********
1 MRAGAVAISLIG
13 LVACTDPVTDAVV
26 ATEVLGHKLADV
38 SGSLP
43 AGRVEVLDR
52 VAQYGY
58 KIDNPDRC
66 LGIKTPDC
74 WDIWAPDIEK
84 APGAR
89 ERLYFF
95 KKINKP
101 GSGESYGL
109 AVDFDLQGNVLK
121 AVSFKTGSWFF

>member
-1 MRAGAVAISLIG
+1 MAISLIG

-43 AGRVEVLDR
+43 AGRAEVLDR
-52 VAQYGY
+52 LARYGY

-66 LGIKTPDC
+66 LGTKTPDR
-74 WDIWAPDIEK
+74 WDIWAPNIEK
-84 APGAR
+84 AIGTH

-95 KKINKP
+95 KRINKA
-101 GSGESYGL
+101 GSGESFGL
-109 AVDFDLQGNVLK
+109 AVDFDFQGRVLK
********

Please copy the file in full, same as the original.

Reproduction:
1 MRAGAVAISLIG
13 LVACTDPVTDAVV
26 ATEVLGHKLADV
38 SGSLP
43 AGRVEVLDR
52 VAQYGY
58 KIDNPDRC
66 LGIKTPDC
74 WDIWAPDIEK
84 APGAR
89 ERLYFF
95 KKINKP
101 GSGESYGL
109 AVDFDLQGNVLK
121 AVSFKTGSWFF

>member
-1 MRAGAVAISLIG
+1 MAISLIG

-43 AGRVEVLDR
+43 AGRAEVLDR
-52 VAQYGY
+52 LARYGY

-66 LGIKTPDC
+66 LGTKTPDR
-74 WDIWAPDIEK
+74 WDIWAPNIEK
-84 APGAR
+84 AIGTH

-95 KKINKP
+95 KRINKA
-101 GSGESYGL
+101 GSGESFGL
-109 AVDFDLQGNVLK
+109 AVDFDFQGRVLK